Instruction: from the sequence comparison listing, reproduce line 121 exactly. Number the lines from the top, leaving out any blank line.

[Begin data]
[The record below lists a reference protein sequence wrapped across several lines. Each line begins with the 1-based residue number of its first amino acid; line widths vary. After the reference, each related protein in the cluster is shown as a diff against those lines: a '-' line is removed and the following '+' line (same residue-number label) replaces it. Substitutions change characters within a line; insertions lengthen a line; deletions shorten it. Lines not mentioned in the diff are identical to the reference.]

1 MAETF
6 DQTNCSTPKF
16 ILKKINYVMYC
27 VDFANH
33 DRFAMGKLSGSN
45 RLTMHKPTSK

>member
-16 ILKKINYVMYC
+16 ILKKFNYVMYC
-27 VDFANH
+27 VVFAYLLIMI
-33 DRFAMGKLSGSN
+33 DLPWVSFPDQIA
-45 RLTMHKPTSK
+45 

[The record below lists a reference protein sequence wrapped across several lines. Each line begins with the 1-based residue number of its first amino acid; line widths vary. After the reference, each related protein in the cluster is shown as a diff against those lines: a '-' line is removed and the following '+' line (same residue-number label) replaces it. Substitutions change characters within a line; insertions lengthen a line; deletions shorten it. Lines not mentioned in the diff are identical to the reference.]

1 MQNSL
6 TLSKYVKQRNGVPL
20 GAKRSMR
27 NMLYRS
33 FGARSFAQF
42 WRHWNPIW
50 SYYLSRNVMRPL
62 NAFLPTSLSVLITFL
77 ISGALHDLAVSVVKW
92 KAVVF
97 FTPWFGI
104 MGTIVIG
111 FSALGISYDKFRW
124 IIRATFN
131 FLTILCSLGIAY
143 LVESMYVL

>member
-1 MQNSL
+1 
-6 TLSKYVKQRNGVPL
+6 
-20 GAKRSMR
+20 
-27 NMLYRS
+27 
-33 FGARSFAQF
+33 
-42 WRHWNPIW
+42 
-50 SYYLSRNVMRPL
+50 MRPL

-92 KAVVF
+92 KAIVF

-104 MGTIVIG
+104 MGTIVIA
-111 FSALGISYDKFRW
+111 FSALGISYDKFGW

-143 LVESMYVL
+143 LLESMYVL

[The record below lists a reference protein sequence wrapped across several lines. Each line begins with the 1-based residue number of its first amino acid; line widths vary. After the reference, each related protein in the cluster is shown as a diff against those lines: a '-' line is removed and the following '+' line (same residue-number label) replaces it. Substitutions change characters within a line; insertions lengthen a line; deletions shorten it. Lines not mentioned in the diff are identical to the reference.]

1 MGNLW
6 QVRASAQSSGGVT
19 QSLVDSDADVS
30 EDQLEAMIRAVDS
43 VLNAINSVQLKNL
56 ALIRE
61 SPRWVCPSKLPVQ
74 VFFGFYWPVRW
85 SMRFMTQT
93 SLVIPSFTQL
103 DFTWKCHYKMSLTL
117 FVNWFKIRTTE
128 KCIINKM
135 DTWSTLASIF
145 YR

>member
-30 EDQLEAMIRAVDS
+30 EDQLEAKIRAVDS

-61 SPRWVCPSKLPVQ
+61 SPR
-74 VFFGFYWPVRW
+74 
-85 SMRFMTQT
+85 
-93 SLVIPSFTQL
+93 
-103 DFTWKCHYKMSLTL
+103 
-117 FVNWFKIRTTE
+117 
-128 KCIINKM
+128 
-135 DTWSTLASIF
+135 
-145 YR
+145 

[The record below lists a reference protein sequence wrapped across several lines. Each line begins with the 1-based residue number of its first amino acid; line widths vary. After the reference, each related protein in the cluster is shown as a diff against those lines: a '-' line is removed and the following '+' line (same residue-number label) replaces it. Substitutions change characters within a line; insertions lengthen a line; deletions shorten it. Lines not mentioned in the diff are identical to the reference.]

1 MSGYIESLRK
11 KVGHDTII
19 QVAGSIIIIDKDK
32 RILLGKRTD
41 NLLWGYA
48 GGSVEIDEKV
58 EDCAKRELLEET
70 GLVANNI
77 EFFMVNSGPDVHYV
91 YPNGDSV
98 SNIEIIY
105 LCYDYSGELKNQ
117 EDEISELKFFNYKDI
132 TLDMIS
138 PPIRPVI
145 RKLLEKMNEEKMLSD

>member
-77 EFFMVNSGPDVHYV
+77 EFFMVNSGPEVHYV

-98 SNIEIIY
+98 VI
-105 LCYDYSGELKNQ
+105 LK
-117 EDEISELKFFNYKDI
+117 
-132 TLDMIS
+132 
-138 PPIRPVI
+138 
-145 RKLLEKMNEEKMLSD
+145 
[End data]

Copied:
+132 